The following is a guest post by J.K. Wall who is a writer in Indianapolis. His modernized abridgment of William Symington’s work, Messiah the Prince Revisited, was published in 2014 by Crown & Covenant Publications. You can e-mail him at email@example.com.
In America today, freedom of religion is being narrowed to merely freedom of worship.
The U.S. Commission on Civil Rights last month explicitly recommended a legal doctrine that “distinguishes between beliefs (which should be protected) and conduct (which should conform to the law).”
In other words, you can sing whatever you want in church, but you can’t come out of church and act on those beliefs—at least not with any special protection from the law. That legal viewpoint—already put into action in recent court and regulatory rulings—threatens public funding and tax breaks that now support Christian colleges, K-12 schools, poverty-fighting organizations and other charities.
Why is this happening?
Ignorance of, insensitivity to and even hostility toward Christianity are certainly factors—and the ones Christians like to cite most. But another big reason is that Christians, in large numbers and for many years, have been telling America that “freedom of worship” is all they really want.
At least, I know I’ve been saying that—in how I separate my work from my faith, in how I clam up about Christ outside of church, in how I spend “my” time and treasure mostly on myself, rather than others.
As Christians, we emphasize that Jesus is our Savior from sins (priest) and our Source of truth (prophet); but most of us have downplayed that Christ is our Sovereign King, who demands loyalty in every area of our lives.
I was reminded of this problem when I opened up the newly published English translation of Abraham Kuyper’s classic work on Christ’s kingdom, Pro Rege. Released in July by the Acton Institute and Lexham Press, this 100-year-old collection of newspaper columns is remarkably relevant today.
“The confession of Christ’s kingship has been so enormously weakened and diluted—not only among those who have fallen away from the faith of their fathers, but also among believers—that it sometimes seems to have been forgotten even in the preaching of the word,” Kuyper wrote. “Although great homage is paid to the Lord as Prophet and High Priest, complete devotion and loyalty to him as the _anointed King _no longer grips the hearts of the people. His kingship has disappeared from view, even among believers.”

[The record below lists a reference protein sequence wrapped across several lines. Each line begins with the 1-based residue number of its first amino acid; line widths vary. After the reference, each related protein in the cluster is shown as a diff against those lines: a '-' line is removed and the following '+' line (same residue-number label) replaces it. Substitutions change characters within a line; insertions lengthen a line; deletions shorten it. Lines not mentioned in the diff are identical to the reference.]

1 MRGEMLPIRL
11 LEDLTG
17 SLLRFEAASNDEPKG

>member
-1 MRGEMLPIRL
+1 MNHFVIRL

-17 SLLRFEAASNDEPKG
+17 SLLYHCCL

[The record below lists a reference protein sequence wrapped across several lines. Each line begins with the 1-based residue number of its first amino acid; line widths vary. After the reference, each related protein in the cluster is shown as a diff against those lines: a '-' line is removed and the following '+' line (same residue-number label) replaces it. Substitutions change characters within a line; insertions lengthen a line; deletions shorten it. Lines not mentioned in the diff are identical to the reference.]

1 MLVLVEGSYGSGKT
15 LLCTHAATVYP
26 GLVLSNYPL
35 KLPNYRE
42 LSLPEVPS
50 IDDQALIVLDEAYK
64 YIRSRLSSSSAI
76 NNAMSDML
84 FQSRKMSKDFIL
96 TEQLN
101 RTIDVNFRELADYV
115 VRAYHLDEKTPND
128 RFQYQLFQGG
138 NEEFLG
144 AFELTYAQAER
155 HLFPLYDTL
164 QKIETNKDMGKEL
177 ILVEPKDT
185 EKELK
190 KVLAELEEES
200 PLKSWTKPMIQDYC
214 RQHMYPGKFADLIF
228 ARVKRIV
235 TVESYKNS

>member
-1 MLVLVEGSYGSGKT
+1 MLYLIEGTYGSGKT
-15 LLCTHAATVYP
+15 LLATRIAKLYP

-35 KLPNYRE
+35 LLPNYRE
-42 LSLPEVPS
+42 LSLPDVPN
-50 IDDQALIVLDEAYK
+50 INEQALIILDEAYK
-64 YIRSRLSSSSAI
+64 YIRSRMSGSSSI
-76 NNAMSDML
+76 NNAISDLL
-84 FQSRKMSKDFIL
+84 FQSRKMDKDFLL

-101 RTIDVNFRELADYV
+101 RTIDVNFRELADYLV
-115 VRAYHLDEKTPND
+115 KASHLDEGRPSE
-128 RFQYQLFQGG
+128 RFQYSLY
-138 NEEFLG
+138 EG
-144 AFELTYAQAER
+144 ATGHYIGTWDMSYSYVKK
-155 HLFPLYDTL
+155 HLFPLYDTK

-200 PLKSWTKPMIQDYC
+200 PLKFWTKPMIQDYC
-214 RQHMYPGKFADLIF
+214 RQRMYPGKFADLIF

It’s a remarkably similar insight to the one Scottish theologian William Symington used to start his 1839 book on Christ’s kingdom, Messiah the Prince. Symington wrote that Christians in his day denied or “criminally overlooked” the fact that Christ’s kingship is indispensable to salvation, inseparably connected to His roles as priest and prophet.
“The question of Paul, Is Christ divided? is one to which professing Christians have not given sufficient heed,” Symington wrote in the opening sentence of his book, “and the evil consequences are abundantly apparent.”
So accepting Christ as king—in deeds as well as words—is not a new struggle for Christians. But present political challenges should give it fresh urgency.
If we are going to have any hope of reversing the trend of shrinking religious liberty in our time and place, Christians today must recover the theology of Christ’s kingdom that Kuyper and Symington advocated.
It is because enough did understand Christ as King that Christians have, for centuries, started hospitals, universities, schools, soup kitchens, newspapers, businesses, and even entire governments. Because enough Christians understood Christ as King, they have continuously worked to reform the secular institutions and systems in which they labor Monday through Saturday.
If Christians believed their faith only obliged them to worship, they would have done none of those cultural things. But they have. Generation after generation.
Christians didn’t start any of those institutions for the tax write-offs. They didn’t start them because judges or legislators first gave them the OK. Christians have been active culturally only because they were first loyal spiritually to their King.
Good theology, more than public policy, spurs Christians to create and redeem the culture around them. We need true belief more than tax breaks. We need persevering faith more than public funding.
Faithful Christian schools, colleges, and seminaries may, in the near future, require sacrificial giving and uncommon support from Christians to remain financially viable. That support and sacrifice can only come if Christians, en masse, understand they are not masters of their own resources, but subjects of King Jesus.
And if all Christians showed the world that their faith places demands on their actions—not just at home and in church, but in all areas of life—it might just help change people’s minds on what will be lost if freedom of religion becomes simply freedom of worship.
[](#_ednref1) John Stonestreet, Interview on _The World and Everything In It, _World Radio, July 1, 2016. [](#_ednref2) U.S. Commission on Civil Rights, “Peaceful Coexistence: Reconciling Nondiscrimination Principles With Civil Liberties, September 2016. Accessed on Sept. 21, 2016: [http://www.usccr.gov/pubs/Peaceful-Coexistence-09-07-16.PDF](http://www.usccr.gov/pubs/Peaceful-Coexistence-09-07-16.PDF) [](#_ednref3) Abraham Kuyper, “Christ and Muhammed,” in _Pro Rege: Living Under Christ’s Kingdom_, vol. 1 (Lexham Press: Bellingham, Wash., 2016), 10-11. [](#_ednref4) William Symington, _Messiah the Prince or, The Mediatorial Dominion of Jesus Christ_. (Pittsburgh, Pa.: The Christian Statesman Press, 1999), 1.
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